Why should I pay tax on the child benefit? This is a common question that is asked by taxpayers.
You only pay tax if one of these conditions are met:
- The taxpayer must be entitled to Child benefit.
- Or if the taxable income received by either partner is over £50,000.
Types of partners that can be affected by this same tax charge.
- Heterosexual married couple
- Unmarried couple that resides in the same house.
- Same-sex Couple (Civil partners)
- Same-sex couples that are not in a civil partnership but they reside in the same house.
How the tax is calculated for the income that exceeds £50,000?
If the taxable income received by either one of the partners exceed £50,000, they would be required to pay tax and declare this under self-assessment.
The taxable income received by each individual is assessed rather than their joint income.
Example of Child benefit charge
“James” and “Jayden” are both married and entitled to child benefit.
James has a taxable income of £50,000 and Jayden has a taxable income of £49,000.
They will not be obliged to declare the child benefit on self-assessment return.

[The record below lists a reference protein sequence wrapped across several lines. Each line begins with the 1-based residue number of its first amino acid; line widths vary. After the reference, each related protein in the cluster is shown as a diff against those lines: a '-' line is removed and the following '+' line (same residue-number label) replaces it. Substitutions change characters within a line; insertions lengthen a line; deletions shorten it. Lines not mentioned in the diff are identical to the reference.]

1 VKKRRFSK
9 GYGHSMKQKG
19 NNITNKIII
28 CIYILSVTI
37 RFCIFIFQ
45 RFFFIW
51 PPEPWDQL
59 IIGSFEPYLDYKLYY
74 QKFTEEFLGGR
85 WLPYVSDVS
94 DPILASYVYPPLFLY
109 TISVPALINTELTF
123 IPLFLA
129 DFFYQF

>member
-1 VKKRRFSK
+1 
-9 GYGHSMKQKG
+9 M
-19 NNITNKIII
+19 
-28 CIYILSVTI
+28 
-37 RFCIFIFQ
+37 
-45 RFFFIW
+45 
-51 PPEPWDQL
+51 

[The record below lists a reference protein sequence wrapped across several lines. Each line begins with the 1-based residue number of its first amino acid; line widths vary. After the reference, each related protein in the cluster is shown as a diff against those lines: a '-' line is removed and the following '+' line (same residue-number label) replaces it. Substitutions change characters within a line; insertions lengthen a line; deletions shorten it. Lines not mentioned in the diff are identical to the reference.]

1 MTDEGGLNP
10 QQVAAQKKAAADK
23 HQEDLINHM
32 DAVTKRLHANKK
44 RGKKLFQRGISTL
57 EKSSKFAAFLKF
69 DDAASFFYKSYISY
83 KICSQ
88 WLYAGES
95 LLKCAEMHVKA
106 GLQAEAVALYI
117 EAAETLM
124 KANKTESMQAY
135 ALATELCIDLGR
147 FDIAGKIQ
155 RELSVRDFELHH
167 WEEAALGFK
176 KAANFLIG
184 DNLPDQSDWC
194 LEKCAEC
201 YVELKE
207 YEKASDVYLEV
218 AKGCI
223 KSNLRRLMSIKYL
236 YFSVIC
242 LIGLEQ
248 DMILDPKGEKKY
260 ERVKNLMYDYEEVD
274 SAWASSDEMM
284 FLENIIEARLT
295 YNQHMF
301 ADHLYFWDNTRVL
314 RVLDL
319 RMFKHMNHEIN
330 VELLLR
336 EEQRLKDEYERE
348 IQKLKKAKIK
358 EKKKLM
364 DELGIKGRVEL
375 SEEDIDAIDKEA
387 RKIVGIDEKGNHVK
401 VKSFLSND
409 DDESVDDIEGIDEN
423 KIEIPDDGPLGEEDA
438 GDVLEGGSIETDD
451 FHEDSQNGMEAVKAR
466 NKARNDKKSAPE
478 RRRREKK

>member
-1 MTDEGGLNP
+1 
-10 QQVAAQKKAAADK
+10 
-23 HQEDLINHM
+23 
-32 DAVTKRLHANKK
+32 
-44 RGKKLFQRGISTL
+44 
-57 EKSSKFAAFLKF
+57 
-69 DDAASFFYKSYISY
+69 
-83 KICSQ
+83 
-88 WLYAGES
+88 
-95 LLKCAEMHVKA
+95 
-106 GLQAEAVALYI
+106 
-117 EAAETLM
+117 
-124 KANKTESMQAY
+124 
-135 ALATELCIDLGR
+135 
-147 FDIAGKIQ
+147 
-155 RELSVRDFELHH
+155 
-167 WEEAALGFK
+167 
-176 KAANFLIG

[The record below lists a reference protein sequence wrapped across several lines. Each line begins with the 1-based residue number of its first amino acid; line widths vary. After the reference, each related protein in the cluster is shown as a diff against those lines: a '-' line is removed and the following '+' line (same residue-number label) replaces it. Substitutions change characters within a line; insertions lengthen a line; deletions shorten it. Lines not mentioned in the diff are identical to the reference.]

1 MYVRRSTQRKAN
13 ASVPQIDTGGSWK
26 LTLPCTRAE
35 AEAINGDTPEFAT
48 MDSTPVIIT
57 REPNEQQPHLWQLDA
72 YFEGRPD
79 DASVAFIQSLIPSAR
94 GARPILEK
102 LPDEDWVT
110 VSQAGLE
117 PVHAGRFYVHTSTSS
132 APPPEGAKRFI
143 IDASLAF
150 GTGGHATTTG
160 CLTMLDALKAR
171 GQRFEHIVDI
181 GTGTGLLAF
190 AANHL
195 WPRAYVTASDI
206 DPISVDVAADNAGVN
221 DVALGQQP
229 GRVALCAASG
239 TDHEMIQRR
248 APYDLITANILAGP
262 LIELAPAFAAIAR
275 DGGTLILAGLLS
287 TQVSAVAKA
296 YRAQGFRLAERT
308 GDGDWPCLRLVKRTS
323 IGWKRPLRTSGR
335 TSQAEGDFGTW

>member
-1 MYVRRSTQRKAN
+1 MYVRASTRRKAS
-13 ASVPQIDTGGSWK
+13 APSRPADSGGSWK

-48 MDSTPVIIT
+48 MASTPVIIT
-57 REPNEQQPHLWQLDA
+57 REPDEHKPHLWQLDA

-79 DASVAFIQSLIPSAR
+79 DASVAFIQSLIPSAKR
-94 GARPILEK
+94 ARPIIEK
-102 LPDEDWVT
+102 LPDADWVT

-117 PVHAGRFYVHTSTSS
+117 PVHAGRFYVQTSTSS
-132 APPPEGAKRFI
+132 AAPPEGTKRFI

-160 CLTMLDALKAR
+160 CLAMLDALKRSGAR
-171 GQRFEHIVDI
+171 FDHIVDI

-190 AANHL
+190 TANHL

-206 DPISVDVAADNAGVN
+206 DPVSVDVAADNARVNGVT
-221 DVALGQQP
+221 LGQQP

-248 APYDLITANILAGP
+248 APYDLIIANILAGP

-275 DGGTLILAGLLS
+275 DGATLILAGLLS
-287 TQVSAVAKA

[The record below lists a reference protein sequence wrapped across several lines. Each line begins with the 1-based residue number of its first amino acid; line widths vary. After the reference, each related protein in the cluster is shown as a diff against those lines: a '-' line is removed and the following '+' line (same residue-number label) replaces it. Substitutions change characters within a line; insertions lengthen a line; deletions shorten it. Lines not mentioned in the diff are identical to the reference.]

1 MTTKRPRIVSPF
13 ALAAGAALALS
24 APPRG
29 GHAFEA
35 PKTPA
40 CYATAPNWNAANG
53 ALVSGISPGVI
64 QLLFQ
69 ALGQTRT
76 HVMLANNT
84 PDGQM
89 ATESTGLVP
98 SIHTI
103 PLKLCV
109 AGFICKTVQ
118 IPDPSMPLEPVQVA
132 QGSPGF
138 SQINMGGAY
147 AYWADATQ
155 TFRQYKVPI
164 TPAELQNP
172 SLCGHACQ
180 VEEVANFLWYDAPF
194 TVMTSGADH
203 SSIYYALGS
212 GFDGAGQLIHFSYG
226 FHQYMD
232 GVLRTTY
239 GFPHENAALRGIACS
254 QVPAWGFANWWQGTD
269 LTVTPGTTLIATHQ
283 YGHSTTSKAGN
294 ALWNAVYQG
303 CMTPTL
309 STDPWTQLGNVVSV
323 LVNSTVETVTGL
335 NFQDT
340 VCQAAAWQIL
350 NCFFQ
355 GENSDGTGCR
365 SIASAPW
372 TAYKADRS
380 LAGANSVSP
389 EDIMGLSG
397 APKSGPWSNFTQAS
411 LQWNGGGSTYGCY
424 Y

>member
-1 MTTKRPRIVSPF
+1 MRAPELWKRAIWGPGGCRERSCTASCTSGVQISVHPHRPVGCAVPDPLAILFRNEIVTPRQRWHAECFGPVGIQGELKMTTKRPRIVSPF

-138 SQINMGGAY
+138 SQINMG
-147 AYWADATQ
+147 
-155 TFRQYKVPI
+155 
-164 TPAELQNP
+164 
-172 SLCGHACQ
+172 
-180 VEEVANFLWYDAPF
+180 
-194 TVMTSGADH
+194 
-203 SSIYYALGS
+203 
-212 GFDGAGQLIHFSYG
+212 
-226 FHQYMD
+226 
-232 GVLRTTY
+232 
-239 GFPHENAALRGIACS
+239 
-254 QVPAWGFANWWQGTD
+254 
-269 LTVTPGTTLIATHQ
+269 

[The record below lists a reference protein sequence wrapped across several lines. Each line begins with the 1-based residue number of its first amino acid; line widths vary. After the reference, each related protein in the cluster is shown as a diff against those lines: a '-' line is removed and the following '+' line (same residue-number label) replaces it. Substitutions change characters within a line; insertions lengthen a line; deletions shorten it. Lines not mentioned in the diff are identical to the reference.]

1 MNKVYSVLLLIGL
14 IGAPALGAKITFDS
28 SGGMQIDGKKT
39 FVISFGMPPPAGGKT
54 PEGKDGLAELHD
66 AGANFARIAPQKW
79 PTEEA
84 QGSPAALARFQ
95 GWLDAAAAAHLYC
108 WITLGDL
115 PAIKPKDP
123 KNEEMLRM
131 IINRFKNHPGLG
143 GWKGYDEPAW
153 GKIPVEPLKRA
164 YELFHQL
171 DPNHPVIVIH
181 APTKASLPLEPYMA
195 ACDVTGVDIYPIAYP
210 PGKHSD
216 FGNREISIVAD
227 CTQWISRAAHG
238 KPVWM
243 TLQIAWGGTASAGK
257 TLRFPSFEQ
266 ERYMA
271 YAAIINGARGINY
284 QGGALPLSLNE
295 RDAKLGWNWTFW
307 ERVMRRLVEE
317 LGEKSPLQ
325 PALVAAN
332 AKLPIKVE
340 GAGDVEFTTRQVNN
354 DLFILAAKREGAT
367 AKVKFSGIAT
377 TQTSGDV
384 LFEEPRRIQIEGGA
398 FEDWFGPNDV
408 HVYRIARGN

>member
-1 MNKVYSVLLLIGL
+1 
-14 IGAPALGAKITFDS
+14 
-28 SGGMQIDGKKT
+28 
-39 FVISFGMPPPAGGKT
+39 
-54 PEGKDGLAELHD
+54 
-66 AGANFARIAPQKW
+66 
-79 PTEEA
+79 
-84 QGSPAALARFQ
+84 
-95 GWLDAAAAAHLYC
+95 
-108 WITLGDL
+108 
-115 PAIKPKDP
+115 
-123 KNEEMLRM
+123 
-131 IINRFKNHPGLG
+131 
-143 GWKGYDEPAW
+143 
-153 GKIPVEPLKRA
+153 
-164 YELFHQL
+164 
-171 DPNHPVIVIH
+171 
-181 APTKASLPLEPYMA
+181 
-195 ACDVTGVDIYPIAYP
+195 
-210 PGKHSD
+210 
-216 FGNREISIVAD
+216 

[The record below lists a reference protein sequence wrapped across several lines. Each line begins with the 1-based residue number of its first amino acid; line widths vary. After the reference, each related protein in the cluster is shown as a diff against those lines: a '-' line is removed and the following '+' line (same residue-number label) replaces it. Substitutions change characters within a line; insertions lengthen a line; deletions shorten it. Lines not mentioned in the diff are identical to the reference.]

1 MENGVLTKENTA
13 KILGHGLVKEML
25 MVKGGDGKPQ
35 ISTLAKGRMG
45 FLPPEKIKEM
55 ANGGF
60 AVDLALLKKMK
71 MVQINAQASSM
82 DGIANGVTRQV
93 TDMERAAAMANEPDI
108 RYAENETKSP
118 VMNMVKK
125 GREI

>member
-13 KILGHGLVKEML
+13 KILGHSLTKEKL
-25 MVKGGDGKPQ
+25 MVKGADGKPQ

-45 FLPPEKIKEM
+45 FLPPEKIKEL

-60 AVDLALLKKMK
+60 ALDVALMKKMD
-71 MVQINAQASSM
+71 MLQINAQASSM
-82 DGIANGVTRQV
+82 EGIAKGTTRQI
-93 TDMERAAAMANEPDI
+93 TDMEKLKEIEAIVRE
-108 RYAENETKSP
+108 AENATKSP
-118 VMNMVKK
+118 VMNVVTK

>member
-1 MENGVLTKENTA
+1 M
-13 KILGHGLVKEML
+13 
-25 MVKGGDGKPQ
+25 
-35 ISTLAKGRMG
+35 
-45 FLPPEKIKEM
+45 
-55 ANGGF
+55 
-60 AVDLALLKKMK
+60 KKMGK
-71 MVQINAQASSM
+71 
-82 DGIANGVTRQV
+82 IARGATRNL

However, if James was receiving £51,000 and Jayden receives £48,000, James would be required to declare the child benefit received and pay tax under the self-assessment system.
The partner that receives the highest income would be the one that has to do the declaration.
How the tax is calculated on income that exceeds £60,000?
Whenever the income received by either of the partners is over £60,000, the taxpayer would have to pay a tax equal to the amount received in the first place.
The taxpayers that receive income between £50,000 and £60,000.
Tax paid by such individual would be based on 1% on the money received.
There is a 1% increase for every £100 that exceeds £50,000.
If you would like to calculate the amount due for the HMRC, you can click on the link below.
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